“These are things where you’re taking your guidance from the classics,” Mangold says. “That’s something that’s really appreciated by the French about American cinema. In many ways, they revere the old pictures more than even the audience in the United States do. That makes it a really wonderful platform.”

A record high for female filmmakers

This year, 21 films are competing for the Palme d’Or, with the award decided by a jury led by last year’s winner, Swedish writer-director Ruben Ostlund. Seven are directed by women, a new high for Cannes in its nearly eight decades of existence. Among the most anticipated is Italian filmmaker Alice Rohrwacher’s La Chimera, starring Josh O’Connor and Isabella Rossellini.

The festival, running until May 27, will unspool against the backdrop of labour unrest on both sides of the Atlantic. France has been beset in recent months by protests over pension reforms, including raising the retirement age. In the US, screenwriters are on strike to seek better pay in the streaming era.

The prospect of a prolonged work stoppage could potentially drive up prices for finished films at Cannes. Among the titles seeking distribution is Haynes’ May December, which stars Natalie Portman as a journalist who embeds with a couple (Julianne Moore, Charles Melton) once renown for their age discrepancy.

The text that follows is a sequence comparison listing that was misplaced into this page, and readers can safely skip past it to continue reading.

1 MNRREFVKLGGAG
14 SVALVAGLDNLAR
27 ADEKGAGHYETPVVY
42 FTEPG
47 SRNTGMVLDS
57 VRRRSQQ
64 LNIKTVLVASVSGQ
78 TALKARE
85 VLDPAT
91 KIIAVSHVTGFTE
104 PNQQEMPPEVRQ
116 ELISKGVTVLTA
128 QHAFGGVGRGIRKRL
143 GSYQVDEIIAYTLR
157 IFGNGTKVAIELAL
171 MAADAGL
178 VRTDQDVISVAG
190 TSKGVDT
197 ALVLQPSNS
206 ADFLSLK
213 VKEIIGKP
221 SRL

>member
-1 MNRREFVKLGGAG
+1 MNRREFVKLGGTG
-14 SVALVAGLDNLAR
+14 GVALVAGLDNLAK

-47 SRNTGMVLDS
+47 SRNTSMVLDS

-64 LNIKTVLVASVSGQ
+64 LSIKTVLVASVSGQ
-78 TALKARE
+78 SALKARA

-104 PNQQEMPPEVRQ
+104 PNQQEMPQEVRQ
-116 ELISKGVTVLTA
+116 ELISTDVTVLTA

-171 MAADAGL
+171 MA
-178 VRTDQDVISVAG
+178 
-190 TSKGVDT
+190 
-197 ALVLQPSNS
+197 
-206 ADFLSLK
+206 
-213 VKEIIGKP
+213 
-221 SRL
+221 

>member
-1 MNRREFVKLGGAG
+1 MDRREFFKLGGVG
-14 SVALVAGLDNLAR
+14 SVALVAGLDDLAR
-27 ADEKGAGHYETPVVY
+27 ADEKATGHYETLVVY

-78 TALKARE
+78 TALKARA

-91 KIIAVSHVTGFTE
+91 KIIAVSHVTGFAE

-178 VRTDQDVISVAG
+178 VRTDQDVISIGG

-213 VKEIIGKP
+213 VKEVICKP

Though arthouses have struggled to match the box-office recovery at multiplexes, Vachon, a producer on May December, says her company, Killer Films, and the indie stalwart Haynes are accustomed to “pivoting endlessly and finding opportunities no matter what the sea winds bring".

Auteurs and A-listers

As usual, this year’s competition line-up features plenty of Cannes heavyweights, including Hirokazu Kore-eda (Monster), Wim Wenders (Perfect Days), Nuri Bilge Ceylan (About Dry Grasses), Ken Loach (The Old Oak) and Nanni Moretti (A Brighter Tomorrow).

From left: Wes Anderson, Hirokazu Kore-eda, Wim Wenders, Todd Haynes, Ken Loach. Photos: Getty Images

Jonathan Glazer’s The Zone of Interest, shot in Auschwitz, is one of the festival's most eagerly awaited films. It’s his first since 2013’s Under the Skin. Pedro Almodovar will premiere the short Strange Way of Life, with Pedro Pascal and Ethan Hawke. Wes Anderson, flanked by another starry ensemble, will debut Asteroid City.